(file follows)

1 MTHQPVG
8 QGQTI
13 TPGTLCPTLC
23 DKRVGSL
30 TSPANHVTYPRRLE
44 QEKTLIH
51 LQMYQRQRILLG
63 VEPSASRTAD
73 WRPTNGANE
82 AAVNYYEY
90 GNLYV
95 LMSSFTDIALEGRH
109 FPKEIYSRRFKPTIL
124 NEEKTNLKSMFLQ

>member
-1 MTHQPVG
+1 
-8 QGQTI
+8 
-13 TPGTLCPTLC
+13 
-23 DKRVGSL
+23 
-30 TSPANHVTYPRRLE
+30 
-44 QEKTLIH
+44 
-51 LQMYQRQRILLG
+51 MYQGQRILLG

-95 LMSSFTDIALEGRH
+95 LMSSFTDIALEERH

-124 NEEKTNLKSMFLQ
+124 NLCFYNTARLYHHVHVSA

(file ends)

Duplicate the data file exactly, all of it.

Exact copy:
1 MTHQPVG
8 QGQTI
13 TPGTLCPTLC
23 DKRVGSL
30 TSPANHVTYPRRLE
44 QEKTLIH
51 LQMYQRQRILLG
63 VEPSASRTAD
73 WRPTNGANE
82 AAVNYYEY
90 GNLYV
95 LMSSFTDIALEGRH
109 FPKEIYSRRFKPTIL
124 NEEKTNLKSMFLQ

>member
-1 MTHQPVG
+1 
-8 QGQTI
+8 
-13 TPGTLCPTLC
+13 
-23 DKRVGSL
+23 
-30 TSPANHVTYPRRLE
+30 
-44 QEKTLIH
+44 
-51 LQMYQRQRILLG
+51 MYQGQRILLG

-95 LMSSFTDIALEGRH
+95 LMSSFTDIALEERH

-124 NEEKTNLKSMFLQ
+124 NLCFYNTARLYHHVHVSA